Responses can be simulated with random numbers. In R, there are several functions for the generation of random numbers. A couple of these functions are the following:

Function Arguments Description
rnorm() Normally distributed random numbers.
n Number of values to be drawn.
mean Mean of the gaussian population.
sd Standard deviation of the gaussian population.
runif() Uniform distribution of random numbers.
min Lower limit of the distribution.
max Upper limit of the distribution.
Response1 <- rnorm(n = length(FactorA),
mean = 10,
sd = 1)
Response1
## [1] 10.594103 10.087919  9.918756 10.982557  9.927781  9.877853 10.521454
## [8]  9.820152

# Assemble a data-frame

Any number of responses and factors can be set as shown before. Here is the code for a ${2}^{3}$$2^3$ factorial experiment:

FactorA <- rep(seq(from = 1,
to = 2,
by = 1),
each = 4)
FactorB <- rep(seq(from = 1,
to = 2,
by = 1),
each = 2,
times = 2)
FactorC <- rep(seq(from = 1,
to = 2,
by = 1),
times = 4)
Response1 <- 2*FactorA -
2*FactorB +
2*FactorC +
FactorA*FactorB
Response2 <- 3*FactorA -
2*FactorB +
4*FactorC +
FactorA*FactorB
Response3 <- 4*FactorA -
2*FactorB +
6*FactorC +
FactorA*FactorB
df <- data.frame(A = as.factor(FactorA),
B = as.factor(FactorB),
C = as.factor(FactorC),
R1 = Response1,
R2 = Response2,
R3 = Response3)
df
##   A B C R1 R2 R3
## 1 1 1 1  3  6  9
## 2 1 1 2  5 10 15
## 3 1 2 1  2  5  8
## 4 1 2 2  4  9 14
## 5 2 1 1  6 10 14
## 6 2 1 2  8 14 20
## 7 2 2 1  6 10 14
## 8 2 2 2  8 14 20

# Data overview

A preliminary overview of data is given by the following functions:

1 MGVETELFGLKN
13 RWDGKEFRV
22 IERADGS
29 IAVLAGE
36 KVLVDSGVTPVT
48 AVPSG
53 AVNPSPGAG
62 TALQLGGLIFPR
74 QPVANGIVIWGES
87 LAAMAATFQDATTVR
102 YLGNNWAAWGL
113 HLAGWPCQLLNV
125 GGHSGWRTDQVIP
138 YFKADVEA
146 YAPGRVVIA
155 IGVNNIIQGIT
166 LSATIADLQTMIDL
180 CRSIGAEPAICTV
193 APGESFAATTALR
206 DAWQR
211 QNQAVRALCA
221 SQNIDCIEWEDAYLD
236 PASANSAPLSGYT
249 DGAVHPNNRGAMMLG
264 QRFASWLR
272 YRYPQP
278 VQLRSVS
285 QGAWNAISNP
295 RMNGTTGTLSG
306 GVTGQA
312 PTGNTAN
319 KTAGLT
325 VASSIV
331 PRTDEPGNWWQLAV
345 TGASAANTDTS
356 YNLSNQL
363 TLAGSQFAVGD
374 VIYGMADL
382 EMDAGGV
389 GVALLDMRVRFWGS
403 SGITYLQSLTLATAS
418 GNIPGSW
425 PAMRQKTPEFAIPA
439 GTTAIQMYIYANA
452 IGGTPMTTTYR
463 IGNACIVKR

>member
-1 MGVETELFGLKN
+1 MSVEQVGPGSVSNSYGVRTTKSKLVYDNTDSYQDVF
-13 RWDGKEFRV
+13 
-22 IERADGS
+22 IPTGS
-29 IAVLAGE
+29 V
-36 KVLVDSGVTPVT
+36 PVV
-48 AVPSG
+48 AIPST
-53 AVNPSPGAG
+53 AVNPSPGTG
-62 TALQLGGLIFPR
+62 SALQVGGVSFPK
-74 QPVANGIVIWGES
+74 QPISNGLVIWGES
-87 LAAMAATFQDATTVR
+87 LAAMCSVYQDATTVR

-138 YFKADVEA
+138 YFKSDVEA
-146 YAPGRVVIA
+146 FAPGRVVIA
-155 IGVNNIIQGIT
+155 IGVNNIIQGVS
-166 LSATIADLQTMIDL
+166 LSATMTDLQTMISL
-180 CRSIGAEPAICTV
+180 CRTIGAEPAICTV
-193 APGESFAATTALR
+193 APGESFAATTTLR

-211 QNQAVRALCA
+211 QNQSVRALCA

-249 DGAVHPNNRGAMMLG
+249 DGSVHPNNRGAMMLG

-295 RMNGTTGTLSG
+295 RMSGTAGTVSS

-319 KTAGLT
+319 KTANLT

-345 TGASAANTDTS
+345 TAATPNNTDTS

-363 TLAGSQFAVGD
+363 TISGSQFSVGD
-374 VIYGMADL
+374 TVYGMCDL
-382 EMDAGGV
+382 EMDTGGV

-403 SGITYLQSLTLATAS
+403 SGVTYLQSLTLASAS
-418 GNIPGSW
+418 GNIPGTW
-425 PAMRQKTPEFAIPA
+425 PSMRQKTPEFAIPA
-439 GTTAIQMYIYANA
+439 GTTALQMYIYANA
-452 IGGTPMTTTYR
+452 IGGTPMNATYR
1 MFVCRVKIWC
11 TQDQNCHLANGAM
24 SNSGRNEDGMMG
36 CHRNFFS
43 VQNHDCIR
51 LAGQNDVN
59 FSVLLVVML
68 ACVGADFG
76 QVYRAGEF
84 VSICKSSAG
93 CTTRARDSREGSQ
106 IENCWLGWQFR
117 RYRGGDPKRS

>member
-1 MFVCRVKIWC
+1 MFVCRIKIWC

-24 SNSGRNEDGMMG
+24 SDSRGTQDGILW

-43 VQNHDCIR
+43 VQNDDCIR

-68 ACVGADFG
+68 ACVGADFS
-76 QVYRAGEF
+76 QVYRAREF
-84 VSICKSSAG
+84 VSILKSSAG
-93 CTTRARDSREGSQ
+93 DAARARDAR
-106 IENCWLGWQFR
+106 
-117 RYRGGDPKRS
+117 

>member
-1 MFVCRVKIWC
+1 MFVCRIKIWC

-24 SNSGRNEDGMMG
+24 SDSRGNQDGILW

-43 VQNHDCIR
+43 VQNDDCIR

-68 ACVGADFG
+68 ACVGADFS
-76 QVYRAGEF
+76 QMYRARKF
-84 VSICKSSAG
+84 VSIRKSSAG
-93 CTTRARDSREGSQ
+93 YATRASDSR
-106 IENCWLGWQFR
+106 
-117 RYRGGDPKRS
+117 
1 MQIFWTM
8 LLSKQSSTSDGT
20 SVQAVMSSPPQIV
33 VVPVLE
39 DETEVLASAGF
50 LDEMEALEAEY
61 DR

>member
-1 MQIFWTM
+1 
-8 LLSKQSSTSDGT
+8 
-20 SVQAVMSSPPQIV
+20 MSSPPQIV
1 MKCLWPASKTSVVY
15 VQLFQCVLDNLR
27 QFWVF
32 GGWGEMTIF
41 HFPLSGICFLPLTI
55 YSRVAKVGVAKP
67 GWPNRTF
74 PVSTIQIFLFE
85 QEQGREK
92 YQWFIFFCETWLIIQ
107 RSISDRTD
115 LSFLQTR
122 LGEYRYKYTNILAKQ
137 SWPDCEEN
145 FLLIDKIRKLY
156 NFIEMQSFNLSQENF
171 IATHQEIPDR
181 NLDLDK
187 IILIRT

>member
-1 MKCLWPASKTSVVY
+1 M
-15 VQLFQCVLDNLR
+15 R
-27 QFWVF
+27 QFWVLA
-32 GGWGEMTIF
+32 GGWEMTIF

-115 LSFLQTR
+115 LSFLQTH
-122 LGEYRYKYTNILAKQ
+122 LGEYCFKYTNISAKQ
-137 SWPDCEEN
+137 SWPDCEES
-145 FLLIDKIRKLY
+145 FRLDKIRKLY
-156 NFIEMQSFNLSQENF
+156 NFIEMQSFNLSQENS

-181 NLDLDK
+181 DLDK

Function Description
head() Shows only the first six rows of the dataset
tail() Shows only the last six rows of the dataset
class() Shows the type of data
dim() Shows the dimension of the dataset (rows x columns)
ncol() Number of columns
nrow() Number of rows
length() Number of elements in a vector
str() Shows the structure of the dataset
names() Shows the column names of a dataset
summary.default() Shows some basic information on the dataset, such as name of columns, length and class

For instance, to check the first few rows of the data-frame:

head(df)
##   A B C R1 R2 R3
## 1 1 1 1  3  6  9
## 2 1 1 2  5 10 15
## 3 1 2 1  2  5  8
## 4 1 2 2  4  9 14
## 5 2 1 1  6 10 14
## 6 2 1 2  8 14 20

To check data structure:

str(df)
## 'data.frame':    8 obs. of  6 variables:
##  $A : Factor w/ 2 levels "1","2": 1 1 1 1 2 2 2 2 ##$ B : Factor w/ 2 levels "1","2": 1 1 2 2 1 1 2 2
##  $C : Factor w/ 2 levels "1","2": 1 2 1 2 1 2 1 2 ##$ R1: num  3 5 2 4 6 8 6 8
##  $R2: num 6 10 5 9 10 14 10 14 ##$ R3: num  9 15 8 14 14 20 14 20

To have a summary of the data-frame:

summary.default(df)
##    Length Class  Mode
## A  8      factor numeric
## B  8      factor numeric
## C  8      factor numeric
## R1 8      -none- numeric
## R2 8      -none- numeric
## R3 8      -none- numeric

To change columnames:

names(df) <- c("FactorA",
"FactorB",
"FactorC",
"Resp1",
"Resp2",
"Resp3")
df
##   FactorA FactorB FactorC Resp1 Resp2 Resp3
## 1       1       1       1     3     6     9
## 2       1       1       2     5    10    15
## 3       1       2       1     2     5     8
## 4       1       2       2     4     9    14
## 5       2       1       1     6    10    14
## 6       2       1       2     8    14    20
## 7       2       2       1     6    10    14
## 8       2       2       2     8    14    20